We have six of these cleats on our boat (a Paul Whiting 40) and have just purchased two more to install at the pivot point.

It was interesting to note (after we tested for the pivot point and then tied up) how secure the boat looked with springs tied to separate cleats

Philippe

Hi John
Since apparently so few boats are equipped with cleats at the balance point, I was wondering if the precise the location of the balance point is something that can easily be determined at the design stage? You mention that Morgan’s Cloud was designed and built with a fairlead in just the right place. Was this a stroke of luck or is this the mark of an experienced and attentive designer?

Denis

Hi John,

First of all, thanks for the best chapter I have ever read in a sailing book.

I’m rigging my Dufour 32 Classic for single-handed sailing. I have been pondering how to rig a fairlead at the “magic” point. As a standard production boat with an aluminium toe rail and integrated fairleads, it’s a messy (and expensive), job to introduce a new fairlead at the correct point.

Then it struck me: surely a simple swivel block shackled to the toe rail would work?
The force exerted on the block would be dissipated along the toe rail and the block is only under strain for a few minutes until the other lines are deployed.

While I agree with your comment regarding spliced loops on mooring lines, it is an issue that the cleats on “fair weather”, production yachts are usually too small and the cleats are easily overloaded, so using the loop is a compromise to ease this problem.

Another issue I often see in my sailing club, is that many skippers use the wrong type and size of mooring lines (old, hard, three strand and sized to hold the Titanic). I size my lines to be the thinnest that will support the anticipated load and that are as soft as possible to correctly cleat off.

Finally, in line with many skippers, I love the “toys” and, at that wonderland of the Dusseldorf Boat Show, I bought, not one, but two types of mooring aids. On reflection, they are very cumbersome for the single handed sailor to use. So I intend to practise my steer wrangling skills.

Many thanks for your inspiration, clarity and commonsense.

Denis

Kevin Pool

Hi John, great articles which have proven very useful for me.

I have a 44′ sloop and seem to frequently encounter the situation when I am “short slipped” into a berth where the finger dock is perhaps 2/3 the length of the boat. Running the aft spring line isn’t really feasible. Any thoughts on how you would rig and approach in that situation?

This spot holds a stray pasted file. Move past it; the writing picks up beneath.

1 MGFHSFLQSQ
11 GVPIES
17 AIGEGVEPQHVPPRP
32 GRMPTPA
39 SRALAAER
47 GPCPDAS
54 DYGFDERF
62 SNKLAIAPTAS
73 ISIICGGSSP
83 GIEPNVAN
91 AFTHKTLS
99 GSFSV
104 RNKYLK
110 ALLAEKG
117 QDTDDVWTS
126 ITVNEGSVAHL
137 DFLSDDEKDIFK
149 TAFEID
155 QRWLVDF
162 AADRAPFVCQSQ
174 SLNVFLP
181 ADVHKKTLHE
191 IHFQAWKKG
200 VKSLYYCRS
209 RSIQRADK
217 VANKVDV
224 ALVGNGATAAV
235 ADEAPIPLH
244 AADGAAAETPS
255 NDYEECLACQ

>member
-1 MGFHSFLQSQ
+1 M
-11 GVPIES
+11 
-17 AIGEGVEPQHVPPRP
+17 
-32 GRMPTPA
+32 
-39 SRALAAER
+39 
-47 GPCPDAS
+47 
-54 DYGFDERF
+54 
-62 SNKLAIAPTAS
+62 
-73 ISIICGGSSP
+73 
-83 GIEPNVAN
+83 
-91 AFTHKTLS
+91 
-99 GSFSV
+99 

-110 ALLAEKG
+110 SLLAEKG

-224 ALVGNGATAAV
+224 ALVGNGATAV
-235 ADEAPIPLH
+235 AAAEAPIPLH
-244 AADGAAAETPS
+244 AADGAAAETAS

Robert Haig

John… I have a short dock with the prevailing winds blowing off. I’ve been using a heavy snatch block clipped to the toe rail at the balance point. It this safe ?

Bob Haig

Brian Chapman

I’m a few years late to the discussion, but I have an interesting setup that’s going to take some more testing. I’ve got a new-to-me Tartan 3700 with a left handed prop on a sail drive, and I’m currently backed in to the slip, port tie. I was having a bit of trouble trying to find the balance point at the dock, and I kept moving the line further aft, but was still having an issue bringing the stern in with the wheel turned away from the dock (wheel to starboard). Starting at step 7 above, the stern would move toward the dock, but as it got closer and required more “traction”, it would stall and swing out again, then back in, repeating the process. I finally noticed that the prop wash wasn’t visibly as deflected with the wheel to starboard as it was with the wheel to port, jogging my memory that the engine (and so the sail drive) is offset to port.

So while the balance point may be the same on both sides based on the shape of the hull, the location of the line and behavior will likely be a different to counterbalance the variation in prop wash, and I don’t think I can find any position for the line when docked to port that I’ll be able to bring the stern in all the way. I’m not sure it’s much of an issue because with the prop walk to starboard, I’ll likely be trying to dock to starboard, but I’ll have to make a decision tree to figure out the best option!

Great series on docking though.

Eric Klem

Hi Brian,

Is your spring pretty close to parallel to the face of the dock? If so, the way to make the stern come in is to introduce some angle to it so that it has something like 20-30 degrees of angle. If tying to a dock that is only a few feet wide, when we initially tie up, we typically run the spring across the dock to the far side while docking then move it back once we have the rest of the lines on. If you get it perfectly where the thrust is effectively straight ahead allowing you to change the angle of the boat either way, then the only force pulling the boat into the dock is actually the line as the thrust isn’t moving it in. Boats with wide sterns have made this a bigger issue, boats with lots of shape have their boat attachment end well in from the widest point of beam so you naturally have an angle but with wide boats, you need to reintroduce this angle and it is usually easier on the dock end than the boat end. Of course, once you are tied up, the breast lines keep the boat against the dock and the spring can once again be parallel.

Eric

Brian Chapman

Ah, interesting, thanks Eric. This boat does have a wide stern…max beam is 12’8″ and the transom width is 11′. The angle was probably a max of 20 degrees and that was as I was moving it back further for testing, in the area I expect the balanced attachment point is, the angle was probably 15 or less. Were I to move it across the dock, I’d probably be in the 30 degree range (these piers are maybe 4 feet wide). That may make it more difficult to rely on as a default if I’m also relying on a cleat being available on the other side of a narrow-ish dock. Right now we usually use a midship breast line as the first line on, but I don’t like as much it because it requires very little margin of error to get it on tight (close) enough to be effective and it’s not very flexible in general. Thanks for the ideas. More testing ahead!